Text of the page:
If your child is applying to college this fall and you think your family may require financial aid at any point during his or her undergraduate career (including if you expect to have two children in college at the same time), file the FAFSA and CSS Profile this year. Many colleges will not consider a financial aid application from a current student admitted as a full-pay freshman if they did not submit the FAFSA before they started college.

If you think your family will need financial assistance in order for your child to attend the college of his or her choice, there are things you should do now to prepare for the process of applying for financial aid.

  1. Start gathering and organizing your financial documents and tax information now. Use 2018 income and tax return information on the Net Price Calculators described below and to complete the FAFSA and CSS Profile in a timely manner.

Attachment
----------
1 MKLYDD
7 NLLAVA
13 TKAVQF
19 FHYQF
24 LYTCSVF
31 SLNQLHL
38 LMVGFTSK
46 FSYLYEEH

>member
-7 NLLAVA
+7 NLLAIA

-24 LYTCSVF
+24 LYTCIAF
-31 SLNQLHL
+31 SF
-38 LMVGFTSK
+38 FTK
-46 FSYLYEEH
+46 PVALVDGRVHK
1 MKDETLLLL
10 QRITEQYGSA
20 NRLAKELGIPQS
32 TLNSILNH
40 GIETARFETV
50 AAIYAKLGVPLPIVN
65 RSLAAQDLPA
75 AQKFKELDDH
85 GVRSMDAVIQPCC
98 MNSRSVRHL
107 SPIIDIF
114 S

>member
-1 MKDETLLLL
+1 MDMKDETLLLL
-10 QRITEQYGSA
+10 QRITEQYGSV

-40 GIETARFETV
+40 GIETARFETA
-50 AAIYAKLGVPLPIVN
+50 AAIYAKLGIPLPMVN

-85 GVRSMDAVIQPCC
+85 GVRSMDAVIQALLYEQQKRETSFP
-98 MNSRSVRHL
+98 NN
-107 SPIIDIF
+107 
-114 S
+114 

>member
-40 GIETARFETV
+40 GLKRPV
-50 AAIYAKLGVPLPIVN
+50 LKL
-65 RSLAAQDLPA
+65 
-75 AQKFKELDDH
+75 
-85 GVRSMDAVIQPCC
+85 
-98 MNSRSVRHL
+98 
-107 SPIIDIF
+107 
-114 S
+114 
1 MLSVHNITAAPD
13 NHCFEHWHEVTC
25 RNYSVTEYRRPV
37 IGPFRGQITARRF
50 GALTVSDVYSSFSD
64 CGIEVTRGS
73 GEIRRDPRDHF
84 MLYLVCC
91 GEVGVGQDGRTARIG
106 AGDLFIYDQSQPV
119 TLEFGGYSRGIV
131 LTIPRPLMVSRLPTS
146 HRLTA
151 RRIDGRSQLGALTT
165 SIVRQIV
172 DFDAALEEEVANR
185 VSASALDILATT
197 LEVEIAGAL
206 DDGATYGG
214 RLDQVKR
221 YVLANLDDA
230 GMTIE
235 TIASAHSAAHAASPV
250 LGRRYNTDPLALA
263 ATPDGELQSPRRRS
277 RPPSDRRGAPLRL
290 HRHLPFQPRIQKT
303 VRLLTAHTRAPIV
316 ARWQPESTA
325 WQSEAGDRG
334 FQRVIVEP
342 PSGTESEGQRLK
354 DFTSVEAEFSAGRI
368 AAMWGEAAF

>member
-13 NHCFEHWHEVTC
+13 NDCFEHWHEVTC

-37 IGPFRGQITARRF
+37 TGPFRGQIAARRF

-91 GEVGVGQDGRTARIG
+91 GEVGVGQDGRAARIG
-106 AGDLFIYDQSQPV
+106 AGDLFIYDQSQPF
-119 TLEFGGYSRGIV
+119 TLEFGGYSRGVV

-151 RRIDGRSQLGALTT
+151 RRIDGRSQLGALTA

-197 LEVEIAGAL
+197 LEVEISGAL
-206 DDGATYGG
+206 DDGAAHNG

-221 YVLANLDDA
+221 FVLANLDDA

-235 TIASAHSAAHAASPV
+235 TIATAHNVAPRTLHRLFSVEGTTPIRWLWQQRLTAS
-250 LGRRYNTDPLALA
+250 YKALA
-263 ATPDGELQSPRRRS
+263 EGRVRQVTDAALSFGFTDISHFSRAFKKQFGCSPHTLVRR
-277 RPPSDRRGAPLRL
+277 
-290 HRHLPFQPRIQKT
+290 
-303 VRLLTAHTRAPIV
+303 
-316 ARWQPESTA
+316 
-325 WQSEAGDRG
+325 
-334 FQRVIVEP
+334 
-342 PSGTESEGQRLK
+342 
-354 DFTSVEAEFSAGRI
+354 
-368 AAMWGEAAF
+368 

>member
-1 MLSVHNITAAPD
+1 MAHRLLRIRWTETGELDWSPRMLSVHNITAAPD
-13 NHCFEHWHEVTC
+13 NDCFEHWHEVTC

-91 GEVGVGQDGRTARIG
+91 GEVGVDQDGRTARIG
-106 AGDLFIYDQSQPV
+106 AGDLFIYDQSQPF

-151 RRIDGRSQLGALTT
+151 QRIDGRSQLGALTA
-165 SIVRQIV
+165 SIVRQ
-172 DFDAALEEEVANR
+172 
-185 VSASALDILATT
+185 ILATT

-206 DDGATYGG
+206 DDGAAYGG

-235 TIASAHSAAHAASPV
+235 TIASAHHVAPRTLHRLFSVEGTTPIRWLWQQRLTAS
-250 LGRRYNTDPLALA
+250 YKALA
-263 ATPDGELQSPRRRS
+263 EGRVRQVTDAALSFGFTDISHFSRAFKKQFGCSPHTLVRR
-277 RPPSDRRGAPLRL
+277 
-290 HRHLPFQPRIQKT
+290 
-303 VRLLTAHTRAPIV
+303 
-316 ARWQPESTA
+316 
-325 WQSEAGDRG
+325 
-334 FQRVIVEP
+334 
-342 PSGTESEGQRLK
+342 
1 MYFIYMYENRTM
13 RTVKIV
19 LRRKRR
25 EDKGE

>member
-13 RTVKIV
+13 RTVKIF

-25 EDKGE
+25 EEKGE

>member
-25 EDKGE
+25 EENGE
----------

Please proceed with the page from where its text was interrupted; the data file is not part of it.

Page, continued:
2. All colleges and universities are required to put a Net Price Calculator on their websites to help families calculate their estimated family contribution (EFC), given the specific costs of that institution. You can also find a general net price calculator on the College Board’s website at http://netpricecalculator.collegeboard.org/.
  3. Complete the FAFSA as soon as possible after October 1. You can download instructions, worksheets and other information about completing the FAFSA at https://studentaid.ed.gov/sa/resources#complete.
  4. Check to see if the institutions on your list require the CSS Profile in addition to the FAFSA. We recommend printing out the CSS Profile worksheet (accessible once you establish a CSS Profile account) and filling it in by hand, before transferring the data to the online application.